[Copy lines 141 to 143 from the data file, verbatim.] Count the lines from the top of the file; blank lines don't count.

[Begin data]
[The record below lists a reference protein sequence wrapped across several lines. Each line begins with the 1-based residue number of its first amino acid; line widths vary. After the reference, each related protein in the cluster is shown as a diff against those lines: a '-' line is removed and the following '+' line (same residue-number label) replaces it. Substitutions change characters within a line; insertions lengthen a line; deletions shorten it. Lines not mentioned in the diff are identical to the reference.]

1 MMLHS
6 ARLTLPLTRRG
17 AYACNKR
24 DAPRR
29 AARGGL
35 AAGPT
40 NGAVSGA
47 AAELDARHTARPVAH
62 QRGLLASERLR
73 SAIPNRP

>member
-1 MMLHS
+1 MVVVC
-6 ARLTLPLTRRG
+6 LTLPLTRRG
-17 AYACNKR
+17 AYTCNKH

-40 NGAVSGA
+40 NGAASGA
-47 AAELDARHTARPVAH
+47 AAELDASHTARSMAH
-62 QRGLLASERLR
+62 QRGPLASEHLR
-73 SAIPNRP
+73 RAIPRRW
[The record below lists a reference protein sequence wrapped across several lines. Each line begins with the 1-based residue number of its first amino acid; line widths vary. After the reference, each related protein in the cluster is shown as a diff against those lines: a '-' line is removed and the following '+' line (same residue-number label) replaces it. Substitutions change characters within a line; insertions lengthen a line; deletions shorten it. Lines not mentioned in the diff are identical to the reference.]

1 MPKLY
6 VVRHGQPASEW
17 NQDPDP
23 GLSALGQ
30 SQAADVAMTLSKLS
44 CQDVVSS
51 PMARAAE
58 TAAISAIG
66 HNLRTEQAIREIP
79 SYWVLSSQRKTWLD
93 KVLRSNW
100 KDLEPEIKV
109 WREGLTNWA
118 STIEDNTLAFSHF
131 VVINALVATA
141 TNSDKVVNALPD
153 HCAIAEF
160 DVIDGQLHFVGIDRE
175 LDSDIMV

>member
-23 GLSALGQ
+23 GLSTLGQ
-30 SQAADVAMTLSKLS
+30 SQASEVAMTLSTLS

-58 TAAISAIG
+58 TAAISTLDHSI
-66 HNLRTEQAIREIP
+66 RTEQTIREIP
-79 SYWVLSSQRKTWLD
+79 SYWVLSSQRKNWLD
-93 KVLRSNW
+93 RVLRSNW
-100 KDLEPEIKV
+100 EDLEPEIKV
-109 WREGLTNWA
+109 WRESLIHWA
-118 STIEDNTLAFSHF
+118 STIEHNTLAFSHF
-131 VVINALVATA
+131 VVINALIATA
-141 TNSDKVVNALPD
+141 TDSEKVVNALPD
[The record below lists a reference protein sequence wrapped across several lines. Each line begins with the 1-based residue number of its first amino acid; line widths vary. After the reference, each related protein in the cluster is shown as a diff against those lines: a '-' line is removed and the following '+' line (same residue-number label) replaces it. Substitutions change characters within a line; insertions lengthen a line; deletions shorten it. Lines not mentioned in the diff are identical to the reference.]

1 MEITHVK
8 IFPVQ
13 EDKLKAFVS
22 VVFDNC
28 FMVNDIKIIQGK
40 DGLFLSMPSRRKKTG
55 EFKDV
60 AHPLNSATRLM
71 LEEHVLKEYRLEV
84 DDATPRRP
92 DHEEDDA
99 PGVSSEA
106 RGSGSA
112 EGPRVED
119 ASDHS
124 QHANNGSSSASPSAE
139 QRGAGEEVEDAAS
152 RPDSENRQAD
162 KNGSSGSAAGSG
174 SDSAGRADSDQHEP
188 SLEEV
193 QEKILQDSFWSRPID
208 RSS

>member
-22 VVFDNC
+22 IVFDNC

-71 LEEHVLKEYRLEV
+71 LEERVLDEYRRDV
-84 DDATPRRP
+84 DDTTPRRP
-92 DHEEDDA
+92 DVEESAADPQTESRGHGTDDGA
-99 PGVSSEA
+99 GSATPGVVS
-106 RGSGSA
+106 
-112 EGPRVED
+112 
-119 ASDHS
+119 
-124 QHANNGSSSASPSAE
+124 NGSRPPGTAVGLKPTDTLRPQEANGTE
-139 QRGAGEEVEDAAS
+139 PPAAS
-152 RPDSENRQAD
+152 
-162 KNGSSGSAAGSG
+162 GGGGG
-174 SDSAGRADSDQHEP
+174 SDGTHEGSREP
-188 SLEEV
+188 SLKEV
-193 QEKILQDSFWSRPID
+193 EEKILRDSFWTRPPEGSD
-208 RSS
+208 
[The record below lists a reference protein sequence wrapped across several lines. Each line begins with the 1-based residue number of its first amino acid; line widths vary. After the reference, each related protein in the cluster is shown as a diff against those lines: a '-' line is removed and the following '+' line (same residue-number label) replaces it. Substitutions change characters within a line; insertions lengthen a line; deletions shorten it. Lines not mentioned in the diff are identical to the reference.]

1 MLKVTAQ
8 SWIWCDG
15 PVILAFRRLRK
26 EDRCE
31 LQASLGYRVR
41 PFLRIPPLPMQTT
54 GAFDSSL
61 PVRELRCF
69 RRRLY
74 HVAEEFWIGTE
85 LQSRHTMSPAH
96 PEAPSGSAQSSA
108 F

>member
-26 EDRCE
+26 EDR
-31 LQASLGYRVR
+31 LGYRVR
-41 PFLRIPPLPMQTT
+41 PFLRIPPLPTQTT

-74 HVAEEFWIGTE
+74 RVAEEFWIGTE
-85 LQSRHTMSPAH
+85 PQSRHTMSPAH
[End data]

>member
-26 EDRCE
+26 EDR